Free Multivitamins with orders over $100

Meet 91-Year-Old, Three-Sport Athlete Dot Rheinhardt

A medal and discus thrower graphics, Because Market logo, and an image of Dot Rheinhardt.

Vivian Bastos |

Because Market is proud to be sponsoring six incredible women at this year's National Senior Athletic Games organized by the National Senior Games Association (NSGA). These extraordinary women are changing the narrative on what's possible for athletes over 60. Pushing back against stereotypes of the limits aging bodies face, these women take back their autonomy, health, and happiness as they Live Life Fully.


We sat down with Dot Rheinhardt, two-time NSGA gold medalist and the first ever gold medalist in the 90+ age division on trying new sports, keeping healthy, and her proudest moments.


Graphical image that reads


You started as a runner and a basketball player — what got you interested in Track and Field?

My husband had arthritis pretty bad in his hands, but he wanted to stay active. I think there was an article in the paper about discus, and he thought he could try that. He looked at javelin and shot put, but they seemed like they’d be harder for him to do because of his arthritis. But he liked discus, and I thought, well, if he's doing it, I might as well do it, too!


You play three sports — javelin, discus, and shot put. Do you enjoy one more than the others?

I think I like discus the best, and it's also the easiest to do because you really can't mess it up too much. Shot put is a little harder because of the weight of the ball, so I don’t care for it as much. Of course, the javelin is also very light, but I think I like discus the best of all those three.


Graphical image that reads


What's your favorite thing about competing in sports?

Well, I like to keep busy. I mean, when you get to be my age, a lot of people just want to sit down or not do anything—but that's not me. I like to keep busy, and I want to do something that keeps me healthy. That’s my main thing, but I'm a widow now, and my children don't live here, so playing sports just gives me more to do.


What’s your training regimen?

I don't like to train every day because your muscles get tired if you do it every day, especially at my age. So I like to go out every other day. What I do is I usually throw the discus first, then the shot put, then the javelin, and the discus again. I also take my shot put ball and lift that up and down and around so I get used to the weight.


Dot in action in the discus throw.


How do you stay healthy?

By keeping busy and doing my sports. I also like to stay mentally healthy. I like to work on my genealogy. We have a widows and widowers club where we go out to eat lunch and dinner once a month—it keeps you mentally alert to go out and do other things. You can't just sit and do nothing. And my husband liked the discus so much I think, well, I'll keep doing what he wanted to do. Because I think he'd want me to do it. So I have both physical and mental activities, and that helps me keep going.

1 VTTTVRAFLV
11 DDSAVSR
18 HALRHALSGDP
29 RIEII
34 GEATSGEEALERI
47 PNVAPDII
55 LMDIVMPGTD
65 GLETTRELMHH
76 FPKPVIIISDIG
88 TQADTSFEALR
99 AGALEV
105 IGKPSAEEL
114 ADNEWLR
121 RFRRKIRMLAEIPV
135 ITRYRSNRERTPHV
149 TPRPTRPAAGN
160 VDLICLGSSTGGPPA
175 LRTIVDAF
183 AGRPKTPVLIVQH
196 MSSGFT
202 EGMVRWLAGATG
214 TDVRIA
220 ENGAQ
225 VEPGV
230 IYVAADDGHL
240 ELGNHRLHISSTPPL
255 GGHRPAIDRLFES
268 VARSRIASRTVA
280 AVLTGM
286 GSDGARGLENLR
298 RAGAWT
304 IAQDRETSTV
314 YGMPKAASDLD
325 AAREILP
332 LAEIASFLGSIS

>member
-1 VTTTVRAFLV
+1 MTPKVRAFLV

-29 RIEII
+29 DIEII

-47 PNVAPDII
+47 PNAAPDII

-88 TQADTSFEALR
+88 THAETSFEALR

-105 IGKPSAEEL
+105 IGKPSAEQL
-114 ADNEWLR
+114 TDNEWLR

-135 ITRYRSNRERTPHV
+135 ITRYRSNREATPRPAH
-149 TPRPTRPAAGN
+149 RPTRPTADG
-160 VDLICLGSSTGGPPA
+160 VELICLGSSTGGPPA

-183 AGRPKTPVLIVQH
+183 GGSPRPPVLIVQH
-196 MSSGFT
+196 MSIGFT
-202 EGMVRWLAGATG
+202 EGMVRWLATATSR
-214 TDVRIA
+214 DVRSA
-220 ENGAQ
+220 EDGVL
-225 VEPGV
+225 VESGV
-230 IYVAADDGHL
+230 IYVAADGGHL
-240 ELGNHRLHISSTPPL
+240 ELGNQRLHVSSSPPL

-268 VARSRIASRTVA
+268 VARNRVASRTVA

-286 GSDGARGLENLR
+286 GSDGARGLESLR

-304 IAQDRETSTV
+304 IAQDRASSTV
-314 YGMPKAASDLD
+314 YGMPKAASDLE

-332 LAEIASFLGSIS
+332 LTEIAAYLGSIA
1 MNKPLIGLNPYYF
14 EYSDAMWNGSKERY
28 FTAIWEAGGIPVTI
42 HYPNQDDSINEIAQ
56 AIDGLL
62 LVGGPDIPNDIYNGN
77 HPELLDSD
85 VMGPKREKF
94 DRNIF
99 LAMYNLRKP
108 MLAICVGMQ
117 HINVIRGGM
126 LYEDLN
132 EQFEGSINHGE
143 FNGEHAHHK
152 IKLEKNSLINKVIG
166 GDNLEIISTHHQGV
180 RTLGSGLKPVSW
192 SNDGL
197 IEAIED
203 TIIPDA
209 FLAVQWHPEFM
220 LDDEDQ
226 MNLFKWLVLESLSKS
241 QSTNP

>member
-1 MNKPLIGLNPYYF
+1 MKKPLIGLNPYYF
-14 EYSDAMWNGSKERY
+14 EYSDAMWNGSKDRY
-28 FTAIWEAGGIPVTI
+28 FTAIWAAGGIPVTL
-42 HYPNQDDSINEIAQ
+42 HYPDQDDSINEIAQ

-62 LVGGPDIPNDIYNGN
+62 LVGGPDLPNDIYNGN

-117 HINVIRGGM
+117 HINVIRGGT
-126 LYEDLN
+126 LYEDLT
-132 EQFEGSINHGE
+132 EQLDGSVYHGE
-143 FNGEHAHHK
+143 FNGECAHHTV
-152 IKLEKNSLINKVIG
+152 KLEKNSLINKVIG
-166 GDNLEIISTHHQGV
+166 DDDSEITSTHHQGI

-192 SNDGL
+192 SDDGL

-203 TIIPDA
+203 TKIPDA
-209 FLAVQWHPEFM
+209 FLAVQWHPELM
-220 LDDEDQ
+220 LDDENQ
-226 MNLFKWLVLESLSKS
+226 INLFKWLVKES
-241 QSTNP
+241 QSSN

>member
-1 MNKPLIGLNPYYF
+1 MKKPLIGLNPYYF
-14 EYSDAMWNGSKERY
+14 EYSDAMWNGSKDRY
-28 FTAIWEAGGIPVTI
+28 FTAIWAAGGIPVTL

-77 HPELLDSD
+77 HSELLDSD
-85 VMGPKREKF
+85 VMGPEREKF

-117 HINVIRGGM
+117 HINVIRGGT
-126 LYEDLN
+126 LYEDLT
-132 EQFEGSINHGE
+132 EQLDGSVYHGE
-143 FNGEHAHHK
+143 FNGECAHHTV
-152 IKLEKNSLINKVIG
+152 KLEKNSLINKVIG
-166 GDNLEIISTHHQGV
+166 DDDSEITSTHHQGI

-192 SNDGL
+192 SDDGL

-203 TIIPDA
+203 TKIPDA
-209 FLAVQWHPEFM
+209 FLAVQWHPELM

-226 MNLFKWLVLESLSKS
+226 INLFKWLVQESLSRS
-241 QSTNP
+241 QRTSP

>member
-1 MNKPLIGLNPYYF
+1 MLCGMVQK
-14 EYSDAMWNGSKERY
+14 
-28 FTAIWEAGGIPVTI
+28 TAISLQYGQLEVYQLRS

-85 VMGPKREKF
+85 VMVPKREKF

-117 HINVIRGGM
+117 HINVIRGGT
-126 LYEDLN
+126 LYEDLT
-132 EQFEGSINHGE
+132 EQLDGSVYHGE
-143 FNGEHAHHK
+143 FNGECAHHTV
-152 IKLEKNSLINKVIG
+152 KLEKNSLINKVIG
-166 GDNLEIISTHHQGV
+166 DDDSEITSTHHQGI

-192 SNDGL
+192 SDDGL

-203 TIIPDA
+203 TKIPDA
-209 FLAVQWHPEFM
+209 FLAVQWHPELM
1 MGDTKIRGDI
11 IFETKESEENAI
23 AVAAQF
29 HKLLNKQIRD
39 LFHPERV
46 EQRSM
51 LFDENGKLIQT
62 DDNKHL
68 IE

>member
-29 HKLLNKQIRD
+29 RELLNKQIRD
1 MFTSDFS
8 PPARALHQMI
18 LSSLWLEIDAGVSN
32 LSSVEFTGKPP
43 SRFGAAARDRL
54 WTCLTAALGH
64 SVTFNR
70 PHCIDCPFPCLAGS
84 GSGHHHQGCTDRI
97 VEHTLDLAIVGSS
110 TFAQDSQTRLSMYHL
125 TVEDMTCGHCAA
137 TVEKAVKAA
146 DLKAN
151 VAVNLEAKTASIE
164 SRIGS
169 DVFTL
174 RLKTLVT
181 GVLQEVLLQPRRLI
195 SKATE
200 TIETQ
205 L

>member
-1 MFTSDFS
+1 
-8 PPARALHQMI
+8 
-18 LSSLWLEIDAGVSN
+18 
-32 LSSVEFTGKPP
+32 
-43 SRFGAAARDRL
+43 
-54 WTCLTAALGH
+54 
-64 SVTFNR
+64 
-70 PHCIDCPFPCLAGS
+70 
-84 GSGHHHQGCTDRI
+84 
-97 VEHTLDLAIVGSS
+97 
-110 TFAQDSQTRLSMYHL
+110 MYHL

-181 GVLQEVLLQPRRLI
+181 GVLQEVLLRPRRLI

I also watch what I eat. I’ve never had any special diet, and I won’t say I'm the best at eating the right things, but I do like to have salads in the evening and instead of a big meal.


A lot of our customers experience bladder leaks and incontinence issues. What advice do you have for them?

It's a good idea to see your doctor and see what they think. You can't get the problem solved until you find out what exactly the problem seems to be. I have a friend who has a lot of UTIs, and I told my friend about the Because Market UTI Defense Probiotic. I think she'd like to use it, and that might help her. She doesn't know exactly why she has so many UTIs, but I think that'd be good.


A graphical image that reads


What are you particularly proud of? (Medals, awards, honors, etc.)

It's nice to get the medals, but what I really like to do is work against myself, for myself. In other words, if I know I can throw a discus so far, then the next time I go out, I want to try to beat that distance. I really want to do that for myself. I don't try to beat someone else—I know a lot of people want to be first and so forth, and sometimes I am. But it gives me great pleasure to know I've bettered myself. That’s more important to me than just getting a medal—being a little better than I was before.


Graphical image that reads


What advice do you have for people your age looking to get active?

I think people my age sometimes—I don't know if I want to say they want to give up, but they don't do as much as they could. Sometimes people say to me, really, you play sports? And I say, well, yes. It's something for me to do. I never feel I'm too old to do something. I feel if I can do it, I will do it. I think if more seniors got out and did more things, they’d find they're feeling a little better because they're helping their physical and mental health by doing something and accomplishing something.


What are you looking forward to in the future?

I'd like to keep on playing sports as long as I can. I have a knee replacement, and I can't walk too far, but I'd really like to do a 50-meter or a 100-meter. Otherwise, I think I’d just like to keep on with what I'm doing. It's enjoyable, and I meet a lot of people—they're always very nice, and they're from all over the country. It's nice meeting someone from California or New York and finding out what they do and how they're doing.


Stay tuned for more exclusive content from the 2023 National Senior Games, advice on how to get active, and interviews from our inspiring athletes.


Click here to check out our last interview with shuffleboard athlete and Maryland Senior Games organizer Beth Wheeler!